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OKC's Best Pork Sandwiches


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#PigOutOKC is brought to you by the Oklahoma Pork Council. Twice a month we’ll be delving into restaurants and recipes that bring home the bacon (among other delicious cuts of pork). Experiencing your own pork-fueled adventure? Use the hashtag #PigOutOKC to let the rest of us in on the fun.

One of the reasons I was so eager to work with the Oklahoma Pork Council on reviews and features is that pork, moreso even than chicken or turkey, is a true culinary chameleon. I believe Homer Simpson said it best when he was told that ham, bacon, and pork chops all come from the same creature.

“Heh heh heh. Ooh, yeah, right, Lisa. A wonderful, magical animal.”

Pork can be steaks, roasts, and stew meat. Grind it up for meatballs, or season and cure it for bacon or salami (you can have a little, as a treat). It’s the Room of Requirement of meat—whatever you need, it can be.

That got me thinking of another Room of Requirement food: sandwiches. Big or small, simple or elaborate, hot or cold, sandwiches are a form factor that can accommodate every taste and every situation. Which means sandwiches with pork are basically the perfect food for everyone (minus vegetarians, but that’s up to them). 

So I’ve collected some of my favorite sandwiches from across the metro that include pork. I hope you see a few of your favorite on the list, but I’m even more hopeful that you’ll find some new ones to try. And, before you get upset with me, this is not a definitive list by any means.

Gun Izakaya


3000 Paseo, OKC

Katsu Sando - $10 

What I love about Gun Izakaya is absolutely everything. But I’m especially taken with their fried pork sandwich, the Katsu Sando, which shows off chef/owner/fashionable male Jeff Chanchaleune’s penchant for taking ideas two levels past where a normal brain would go. A sausage sandwich? Great. What if you smoked it first? Awesome. What if you pounded out the smoked sausage thinly, breaded, and fried it? Whoa. This dude gets it. Add on some spicy bulldog sauce and use the ridiculously supple milk bread Gun makes and you’ve got a sandwich for the ages.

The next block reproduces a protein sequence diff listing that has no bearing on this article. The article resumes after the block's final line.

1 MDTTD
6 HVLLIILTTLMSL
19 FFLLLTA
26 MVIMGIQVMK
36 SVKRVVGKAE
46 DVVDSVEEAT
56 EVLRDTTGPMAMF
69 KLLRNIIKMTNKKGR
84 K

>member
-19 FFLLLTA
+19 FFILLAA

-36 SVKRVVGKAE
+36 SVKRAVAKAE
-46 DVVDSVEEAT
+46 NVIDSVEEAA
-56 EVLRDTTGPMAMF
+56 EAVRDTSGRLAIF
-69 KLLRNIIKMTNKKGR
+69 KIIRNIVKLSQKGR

Scottie’s Deli


427 NW 23rd St., OKC

Big John - small $7.39, whole $10.49, NY-size $17.99 

Named for owner Eric Fossett’s grandfather, the Big John is a sandwich with a question: You think you’ve got what it takes? 

With four different cured meats piled high on a hoagie roll—we’re talking salami, cotto salami, capicola, and mortadella—along with provolone, a basil vinaigrette, pepperoncini, and the usual mix of lettuce, tomato, and onion, this is the sandwich equivalent of training for a triathlon. Stretch before, during, and after.

Burger Pig


11 NE Sixth St., OKC

Burger Pig - $8

Is a hamburger a sandwich? That’s a tough one. On the one hand, it clearly is. And that’s the only hand I care to look at right now, so let me tell you about the Burger Pig from Burger Pig—a burger made with a blend of ground pork and chorizo, topped with nutty manchego cheese, a dollop of bacon-tomato jam, a smattering of pickled red onions, and a toupee of arugula. Yeah. That’s how we’re going to talk about lettuce from now on.

This sandwich has spice without too much heat. The burger is juicy and wonderful. Even with pickled onions, my kids ate far more of this sandwich than I was willing to share; a fact that will certainly make an appearance in my will. 

This Iz It

2831 NE 23rd St., OKC

Pork chop sandwich - $5.50

A bit farther down NE 23rd Street and most usually go, well on the way out to Spencer, diners will find This Iz It. Hard as it may be to forgo the chicken and waffles, I’m all about the fried pork chop sandwich with fries. It’s simple and straight to the point. Buttered, toasted bread topped by a fried pork chop and a couple pickle slices. Maybe hit it with some hot sauce if you’re feeling froggy, but it’s great all on its own.